As someone who staunchly defends instrumental music, I rarely give two fucks about vocals, especially if the vocalist doesn’t play a damn instrument. The fact I’ve spent nearly the entire last paragraph rambling about the vocals here shows that in this case I definitely make an exception. If this charismatic performance doesn’t hook you, then the cohesive balance between irregular riffing patterns and catchy repeating licks will. Ben Lawless’ guitar-work that is on display during the 22 minute run-time never approaches the tedious predictability or overtly contrived fret-fuckery that many of the popular bands in the genre seem content to allow to occur WAY too often. Overall, this is a solid EP that has kept me well entertained over the last few months and should serve you well. Pick up In Reverence Of Forever from Willowtip for the grand price of bugger-all from their bandcamp page.
Next up is Minnesota’s Australis. Prior to this debut album I’d not heard of this duo before, as save for a couple of demos and an EP, they hadn’t released anything, so get off my scrotum already. No, seriously, do you think I just have time to sit around with “Austral” saved to a hot-key, spamming all manner of search engines around the clock to keep up on things that may or may not have anything to do with Australia? Of course you don’t. That would be a stupid thing to think about. Instead of doing that, you should have been listening to Australis’ debut Spaces Of Hope, you idiot.
Imagine a world where Gorod took more influence from the blackened realm, instead of the jazzy side of things. If that’s too imposing a task for your post-Wednesday mindset, or you’re just an incompetent lazy fuck like me, Australis have done all the imagine-y bits for us. Just hit play! The way in which the band progress through their tracks, shifting from brief moments of ferocity to perplexing slower sections where emphasis falls onto unexpected moments within the riffs, Australis manage to keep things interesting throughout what could otherwise be considered a daunting 50+ minute run-time. According to their bandcamp page, some of the lyrics have been adapted from Edgar Allen Poe’s Dreamland, and Mary Shelley’s Frankenstein. They could be lying though; you’ll have to check that for yourself, as everytime I listen I can’t help but be enthralled with the quality rifffffffs.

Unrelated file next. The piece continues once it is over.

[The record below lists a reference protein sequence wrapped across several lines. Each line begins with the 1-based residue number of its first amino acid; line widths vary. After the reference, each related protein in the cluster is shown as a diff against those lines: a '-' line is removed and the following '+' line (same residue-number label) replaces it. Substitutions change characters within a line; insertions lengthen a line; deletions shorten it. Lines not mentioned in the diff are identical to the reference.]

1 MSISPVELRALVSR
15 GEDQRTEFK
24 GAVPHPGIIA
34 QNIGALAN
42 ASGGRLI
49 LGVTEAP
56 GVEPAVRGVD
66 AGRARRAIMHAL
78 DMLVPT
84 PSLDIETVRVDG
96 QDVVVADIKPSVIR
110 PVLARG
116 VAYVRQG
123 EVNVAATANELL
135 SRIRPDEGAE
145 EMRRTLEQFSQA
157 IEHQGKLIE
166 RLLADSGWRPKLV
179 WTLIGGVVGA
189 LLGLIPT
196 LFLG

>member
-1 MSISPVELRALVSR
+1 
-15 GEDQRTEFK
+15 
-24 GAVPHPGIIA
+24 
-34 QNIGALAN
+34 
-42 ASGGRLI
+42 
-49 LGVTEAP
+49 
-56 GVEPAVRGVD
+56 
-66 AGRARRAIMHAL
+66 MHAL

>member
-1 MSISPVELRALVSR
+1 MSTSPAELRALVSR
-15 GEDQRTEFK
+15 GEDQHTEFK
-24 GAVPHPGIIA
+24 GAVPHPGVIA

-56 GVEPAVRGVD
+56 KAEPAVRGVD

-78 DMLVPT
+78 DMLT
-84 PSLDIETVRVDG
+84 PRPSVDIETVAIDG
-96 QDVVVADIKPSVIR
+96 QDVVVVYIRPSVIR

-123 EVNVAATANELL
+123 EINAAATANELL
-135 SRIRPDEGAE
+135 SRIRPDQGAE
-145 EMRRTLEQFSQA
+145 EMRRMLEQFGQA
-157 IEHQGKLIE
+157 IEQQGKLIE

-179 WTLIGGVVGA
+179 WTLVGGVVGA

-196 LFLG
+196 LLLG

The chops are worthy of pretty much anything from Gorod’s latest two albums of technical mastery. In fact, if you told me that some of these songs were bonus tracks from A Perfect Absolution, I would sincerely believe you. Sure, you’d be a total arsehole using your superior simian cognitive function to prey upon a poor reptile’s gullibility, to an unknown and most likely useless endgame, but still, I wouldn’t question you. In fact, this album is also a great accompaniment to the above EP from Mephistopheles. Both bands play the type of tech-death I’m drawn to. I’m not clever enough to come up with a quasi-sub-genre name for it, so you can down in the comments. If this debut doesn’t see this highly talented band breakthrough to the upper echelons of tech-supremacy then I fully expect their follow-up to do so, as it is obvious the band have been endowed with ample talent and inspiration. That is of course, unless they exhausted it all in creating this stellar introduction. You can pick up Spaces Of Hope for $5 from their bandcamp page, and/or head over to their facebook page and tell them their music makes the Toilet flap its lid in approval.
Do you have a band you would like to see featured? A new release we should keep an eye on? Or maybe you want to do some writing yourself? Then email us at firstname.lastname@example.org and make your voice heard!